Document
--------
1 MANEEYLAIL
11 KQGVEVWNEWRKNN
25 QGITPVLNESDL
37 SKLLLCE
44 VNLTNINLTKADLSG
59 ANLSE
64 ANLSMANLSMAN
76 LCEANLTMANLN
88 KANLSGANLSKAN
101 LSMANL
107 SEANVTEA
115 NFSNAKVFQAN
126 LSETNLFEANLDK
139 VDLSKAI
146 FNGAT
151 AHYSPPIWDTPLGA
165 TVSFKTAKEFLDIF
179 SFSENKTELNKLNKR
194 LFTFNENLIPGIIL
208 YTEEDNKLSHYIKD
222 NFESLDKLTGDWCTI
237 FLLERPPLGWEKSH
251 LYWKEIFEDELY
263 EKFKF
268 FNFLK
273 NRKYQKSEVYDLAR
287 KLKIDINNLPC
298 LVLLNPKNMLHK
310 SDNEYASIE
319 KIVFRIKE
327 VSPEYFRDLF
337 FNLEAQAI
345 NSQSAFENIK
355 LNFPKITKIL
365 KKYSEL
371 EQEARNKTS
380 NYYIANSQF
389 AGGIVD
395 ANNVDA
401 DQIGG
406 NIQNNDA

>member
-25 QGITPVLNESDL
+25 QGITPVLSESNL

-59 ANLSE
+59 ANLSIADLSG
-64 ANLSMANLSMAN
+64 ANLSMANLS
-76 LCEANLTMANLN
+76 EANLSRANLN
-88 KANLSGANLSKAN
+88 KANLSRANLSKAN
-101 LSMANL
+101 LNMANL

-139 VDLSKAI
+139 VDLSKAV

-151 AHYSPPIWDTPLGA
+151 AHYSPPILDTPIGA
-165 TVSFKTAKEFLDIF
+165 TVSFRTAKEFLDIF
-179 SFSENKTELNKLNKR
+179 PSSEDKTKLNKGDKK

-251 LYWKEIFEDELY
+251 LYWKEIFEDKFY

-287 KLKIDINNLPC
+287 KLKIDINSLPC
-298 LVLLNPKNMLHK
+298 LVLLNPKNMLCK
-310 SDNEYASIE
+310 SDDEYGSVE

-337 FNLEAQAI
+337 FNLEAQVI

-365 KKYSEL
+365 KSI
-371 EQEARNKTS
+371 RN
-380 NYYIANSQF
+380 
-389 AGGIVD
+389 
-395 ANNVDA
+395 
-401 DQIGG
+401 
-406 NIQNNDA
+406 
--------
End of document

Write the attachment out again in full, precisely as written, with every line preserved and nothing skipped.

1 MANEEYLAIL
11 KQGVEVWNEWRKNN
25 QGITPVLNESDL
37 SKLLLCE
44 VNLTNINLTKADLSG
59 ANLSE
64 ANLSMANLSMAN
76 LCEANLTMANLN
88 KANLSGANLSKAN
101 LSMANL
107 SEANVTEA
115 NFSNAKVFQAN
126 LSETNLFEANLDK
139 VDLSKAI
146 FNGAT
151 AHYSPPIWDTPLGA
165 TVSFKTAKEFLDIF
179 SFSENKTELNKLNKR
194 LFTFNENLIPGIIL
208 YTEEDNKLSHYIKD
222 NFESLDKLTGDWCTI
237 FLLERPPLGWEKSH
251 LYWKEIFEDELY
263 EKFKF
268 FNFLK
273 NRKYQKSEVYDLAR
287 KLKIDINNLPC
298 LVLLNPKNMLHK
310 SDNEYASIE
319 KIVFRIKE
327 VSPEYFRDLF
337 FNLEAQAI
345 NSQSAFENIK
355 LNFPKITKIL
365 KKYSEL
371 EQEARNKTS
380 NYYIANSQF
389 AGGIVD
395 ANNVDA
401 DQIGG
406 NIQNNDA

>member
-25 QGITPVLNESDL
+25 QGITPVLSESNL

-59 ANLSE
+59 ANLSIADLSG
-64 ANLSMANLSMAN
+64 ANLSMANLS
-76 LCEANLTMANLN
+76 EANLSRANLN
-88 KANLSGANLSKAN
+88 KANLSRANLSKAN
-101 LSMANL
+101 LNMANL

-139 VDLSKAI
+139 VDLSKAV

-151 AHYSPPIWDTPLGA
+151 AHYSPPILDTPIGA
-165 TVSFKTAKEFLDIF
+165 TVSFRTAKEFLDIF
-179 SFSENKTELNKLNKR
+179 PSSEDKTKLNKGDKK

-251 LYWKEIFEDELY
+251 LYWKEIFEDKFY

-287 KLKIDINNLPC
+287 KLKIDINSLPC
-298 LVLLNPKNMLHK
+298 LVLLNPKNMLCK
-310 SDNEYASIE
+310 SDDEYGSVE

-337 FNLEAQAI
+337 FNLEAQVI

-365 KKYSEL
+365 KSI
-371 EQEARNKTS
+371 RN
-380 NYYIANSQF
+380 
-389 AGGIVD
+389 
-395 ANNVDA
+395 
-401 DQIGG
+401 
-406 NIQNNDA
+406 